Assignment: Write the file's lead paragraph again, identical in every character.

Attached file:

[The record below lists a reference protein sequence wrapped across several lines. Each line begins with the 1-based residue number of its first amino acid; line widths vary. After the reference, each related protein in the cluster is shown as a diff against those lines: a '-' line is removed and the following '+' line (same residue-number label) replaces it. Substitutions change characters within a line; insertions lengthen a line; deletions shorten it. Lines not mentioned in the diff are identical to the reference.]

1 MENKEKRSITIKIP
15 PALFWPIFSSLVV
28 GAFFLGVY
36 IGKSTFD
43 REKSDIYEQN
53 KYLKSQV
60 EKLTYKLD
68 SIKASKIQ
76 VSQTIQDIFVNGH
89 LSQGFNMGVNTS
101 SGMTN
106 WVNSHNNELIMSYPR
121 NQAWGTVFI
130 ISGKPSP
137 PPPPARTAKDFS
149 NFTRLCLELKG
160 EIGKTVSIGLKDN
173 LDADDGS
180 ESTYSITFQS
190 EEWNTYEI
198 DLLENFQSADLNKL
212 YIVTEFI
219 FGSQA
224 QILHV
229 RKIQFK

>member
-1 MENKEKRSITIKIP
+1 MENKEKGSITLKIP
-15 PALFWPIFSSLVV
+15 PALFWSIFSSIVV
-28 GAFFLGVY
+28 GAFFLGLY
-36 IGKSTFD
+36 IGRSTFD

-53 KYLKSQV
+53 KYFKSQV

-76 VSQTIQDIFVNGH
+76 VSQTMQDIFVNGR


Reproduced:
[The record below lists a reference protein sequence wrapped across several lines. Each line begins with the 1-based residue number of its first amino acid; line widths vary. After the reference, each related protein in the cluster is shown as a diff against those lines: a '-' line is removed and the following '+' line (same residue-number label) replaces it. Substitutions change characters within a line; insertions lengthen a line; deletions shorten it. Lines not mentioned in the diff are identical to the reference.]